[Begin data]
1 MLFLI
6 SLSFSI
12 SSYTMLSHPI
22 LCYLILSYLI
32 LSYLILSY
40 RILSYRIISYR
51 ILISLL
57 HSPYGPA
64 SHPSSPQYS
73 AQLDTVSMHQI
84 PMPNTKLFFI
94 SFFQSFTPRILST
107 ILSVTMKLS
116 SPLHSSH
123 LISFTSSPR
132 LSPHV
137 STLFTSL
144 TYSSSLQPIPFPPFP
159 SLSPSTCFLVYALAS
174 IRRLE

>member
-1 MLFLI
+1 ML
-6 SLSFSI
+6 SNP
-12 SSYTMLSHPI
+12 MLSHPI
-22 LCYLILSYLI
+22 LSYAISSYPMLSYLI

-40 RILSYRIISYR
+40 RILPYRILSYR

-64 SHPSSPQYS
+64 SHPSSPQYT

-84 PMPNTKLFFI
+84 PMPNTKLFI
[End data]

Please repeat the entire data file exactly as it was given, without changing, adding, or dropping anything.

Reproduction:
1 MLFLI
6 SLSFSI
12 SSYTMLSHPI
22 LCYLILSYLI
32 LSYLILSY
40 RILSYRIISYR
51 ILISLL
57 HSPYGPA
64 SHPSSPQYS
73 AQLDTVSMHQI
84 PMPNTKLFFI
94 SFFQSFTPRILST
107 ILSVTMKLS
116 SPLHSSH
123 LISFTSSPR
132 LSPHV
137 STLFTSL
144 TYSSSLQPIPFPPFP
159 SLSPSTCFLVYALAS
174 IRRLE

>member
-1 MLFLI
+1 ML
-6 SLSFSI
+6 SNP
-12 SSYTMLSHPI
+12 MLSHPI
-22 LCYLILSYLI
+22 LSYAISSYPMLSYLI

-40 RILSYRIISYR
+40 RILPYRILSYR

-64 SHPSSPQYS
+64 SHPSSPQYT

-84 PMPNTKLFFI
+84 PMPNTKLFI